About the book
- Provides numerous dialogues with clinical examples
- Employs a child-centric approach that identifies the child as an essential informant on the child's emotions, behavior, and illness
- Contains practical and applicable techniques for talking with young children and understanding what they are trying to communicate.
- Demonstrates how to use these techniques to help young children talks about their emotions, behavior, and illness.
- Shows how to apply these techniques for the comprehensive assessment of the impact of illness on young children's emotions and behavior.
How Many More Questions?: Techniques for Clinical Interviews of Young Medically Ill Children provides readers with a comprehensive framework to understand how 5-10 year old children use language to formulate and communicate their thoughts. The book then guides the reader in how to effectively elicit information about sensitive and stressful topics from young children, such as their emotions, difficulties, problems, worries, and illness. Seventeen exquisitely written chapters that include twelve developmental guidelines, techniques, case examples, and illustrative dialogues provide the reader with the tools needed to address specific communication challenges involved in speaking with young children who have pain, medical trauma, terminal illness, or specific disorders like epilepsy.
How Many More Questions? is useful for pediatric professionals who strive to
acquire exceptional clinical interviewing skills and who no longer wish to hear
children say, "When are we done?" The wide range of medical and non-medical
professionals who work with young ill children, such as pediatricians, neurologists,
psychiatrists, psychologists, neuropsychologists, social workers, nurses, child
life specialists, as well as interested parents will use this book as a reference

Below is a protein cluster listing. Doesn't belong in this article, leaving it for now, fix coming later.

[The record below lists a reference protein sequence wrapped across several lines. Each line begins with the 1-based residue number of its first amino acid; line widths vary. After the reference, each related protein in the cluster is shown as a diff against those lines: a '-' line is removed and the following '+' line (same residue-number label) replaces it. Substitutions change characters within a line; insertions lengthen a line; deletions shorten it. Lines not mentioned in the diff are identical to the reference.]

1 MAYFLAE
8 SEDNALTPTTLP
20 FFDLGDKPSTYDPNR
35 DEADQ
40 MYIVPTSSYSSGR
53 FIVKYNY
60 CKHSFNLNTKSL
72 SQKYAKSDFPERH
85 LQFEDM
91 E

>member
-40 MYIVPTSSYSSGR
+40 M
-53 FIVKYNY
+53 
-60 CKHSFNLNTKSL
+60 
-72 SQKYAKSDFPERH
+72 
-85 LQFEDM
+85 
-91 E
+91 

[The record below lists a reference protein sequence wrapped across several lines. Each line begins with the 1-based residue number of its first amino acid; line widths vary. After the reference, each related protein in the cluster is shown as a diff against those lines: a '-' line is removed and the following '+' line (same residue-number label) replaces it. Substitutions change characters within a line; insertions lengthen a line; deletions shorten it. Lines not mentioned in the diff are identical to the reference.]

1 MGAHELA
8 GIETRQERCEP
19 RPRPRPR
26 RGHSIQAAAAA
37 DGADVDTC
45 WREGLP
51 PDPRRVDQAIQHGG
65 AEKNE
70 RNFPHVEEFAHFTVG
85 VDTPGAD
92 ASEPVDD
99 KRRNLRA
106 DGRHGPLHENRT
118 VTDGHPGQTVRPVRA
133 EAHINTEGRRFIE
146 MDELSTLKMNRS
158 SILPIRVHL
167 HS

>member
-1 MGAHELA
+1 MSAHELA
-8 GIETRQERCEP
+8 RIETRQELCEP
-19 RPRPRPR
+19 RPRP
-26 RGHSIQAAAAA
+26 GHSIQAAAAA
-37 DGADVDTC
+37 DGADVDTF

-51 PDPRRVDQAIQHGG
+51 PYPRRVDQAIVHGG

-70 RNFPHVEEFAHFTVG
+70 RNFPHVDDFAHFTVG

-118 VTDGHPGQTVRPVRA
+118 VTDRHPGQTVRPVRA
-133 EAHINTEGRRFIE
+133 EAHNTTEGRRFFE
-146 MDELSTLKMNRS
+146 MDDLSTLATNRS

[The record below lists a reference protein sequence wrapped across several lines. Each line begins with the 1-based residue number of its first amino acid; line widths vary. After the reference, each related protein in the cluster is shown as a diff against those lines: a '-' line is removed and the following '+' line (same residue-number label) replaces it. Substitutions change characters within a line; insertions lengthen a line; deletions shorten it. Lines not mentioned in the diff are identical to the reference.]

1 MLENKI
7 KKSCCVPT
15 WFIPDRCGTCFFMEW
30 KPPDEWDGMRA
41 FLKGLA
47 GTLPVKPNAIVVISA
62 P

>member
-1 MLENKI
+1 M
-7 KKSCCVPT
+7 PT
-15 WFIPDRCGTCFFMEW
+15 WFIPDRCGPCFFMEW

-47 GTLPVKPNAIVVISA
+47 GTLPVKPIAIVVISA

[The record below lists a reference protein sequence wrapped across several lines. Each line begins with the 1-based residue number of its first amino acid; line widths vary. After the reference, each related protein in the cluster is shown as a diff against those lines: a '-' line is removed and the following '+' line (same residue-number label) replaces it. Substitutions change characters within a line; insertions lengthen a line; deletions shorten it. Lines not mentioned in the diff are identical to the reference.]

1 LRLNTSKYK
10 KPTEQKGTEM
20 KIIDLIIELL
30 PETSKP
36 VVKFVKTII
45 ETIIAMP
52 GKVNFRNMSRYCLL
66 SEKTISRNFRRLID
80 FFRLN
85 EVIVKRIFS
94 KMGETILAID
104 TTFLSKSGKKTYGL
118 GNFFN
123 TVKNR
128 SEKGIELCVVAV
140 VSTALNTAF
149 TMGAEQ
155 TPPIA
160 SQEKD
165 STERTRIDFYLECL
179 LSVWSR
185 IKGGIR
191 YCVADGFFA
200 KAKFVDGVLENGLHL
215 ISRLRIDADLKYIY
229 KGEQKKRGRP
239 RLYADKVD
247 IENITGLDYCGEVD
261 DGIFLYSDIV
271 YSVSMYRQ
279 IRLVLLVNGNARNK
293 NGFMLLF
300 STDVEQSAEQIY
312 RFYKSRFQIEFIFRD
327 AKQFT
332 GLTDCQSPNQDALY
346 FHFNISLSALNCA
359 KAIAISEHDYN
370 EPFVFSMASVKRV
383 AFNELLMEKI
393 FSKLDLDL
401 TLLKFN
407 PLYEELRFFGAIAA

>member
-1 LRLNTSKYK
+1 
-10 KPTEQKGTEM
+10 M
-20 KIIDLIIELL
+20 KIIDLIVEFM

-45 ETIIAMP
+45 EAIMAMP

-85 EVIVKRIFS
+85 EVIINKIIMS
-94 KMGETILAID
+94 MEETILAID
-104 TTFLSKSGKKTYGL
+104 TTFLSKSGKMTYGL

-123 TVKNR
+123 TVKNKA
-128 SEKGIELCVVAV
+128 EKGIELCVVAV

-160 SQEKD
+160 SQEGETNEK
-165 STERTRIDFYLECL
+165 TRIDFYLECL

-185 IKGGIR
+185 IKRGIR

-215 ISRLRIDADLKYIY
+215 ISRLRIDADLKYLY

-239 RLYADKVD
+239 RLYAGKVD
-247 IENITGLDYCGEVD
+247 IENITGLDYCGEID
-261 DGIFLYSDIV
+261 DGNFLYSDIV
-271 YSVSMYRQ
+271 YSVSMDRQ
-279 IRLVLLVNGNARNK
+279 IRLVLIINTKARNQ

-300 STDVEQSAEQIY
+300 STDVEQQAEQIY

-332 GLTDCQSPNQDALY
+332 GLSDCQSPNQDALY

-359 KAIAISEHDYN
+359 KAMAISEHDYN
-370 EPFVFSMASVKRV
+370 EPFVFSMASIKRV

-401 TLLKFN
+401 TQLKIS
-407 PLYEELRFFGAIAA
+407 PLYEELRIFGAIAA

Readership: This book is intended for the wide range of medical professionals who work with children aged 5-10 years, including pediatricians, neurologists, psychiatrists, psychologists, neuropsychologists, social workers, nurses, and child life specialists. Additionally, lawyers, teachers, and police will find this book helpful. Important audiences include trainees and students for these professions, as well as parents.
Table of contents
Introduction and overview
Part I Interview basics
1. Developmental guidelines
Part II Application of developmental guidelines: Assessment of emotions/behaviors in pediatric illness
3. Mood including anger and irritability
4. Fears and anxiety
7. Insight, judgment, and reality testing
9. Symptoms associated with autistic spectrum
Part III Application of the developmental guidelines: A comprehensive assessment of pediatric epilepsy
11. Biological aspects of pediatric epilepsy
12. Psychosocial impact of pediatric epilepsy
Part IV Application of the developmental guidelines: Specific communication challenges in young ill children
14. Pediatric pain
15. Pediatric iatrogenic trauma symptoms
16. Pediatric terminal illness
Part V Brief review and next steps
17. "Guess what? We are done. You are such a good talker and did such a great job!"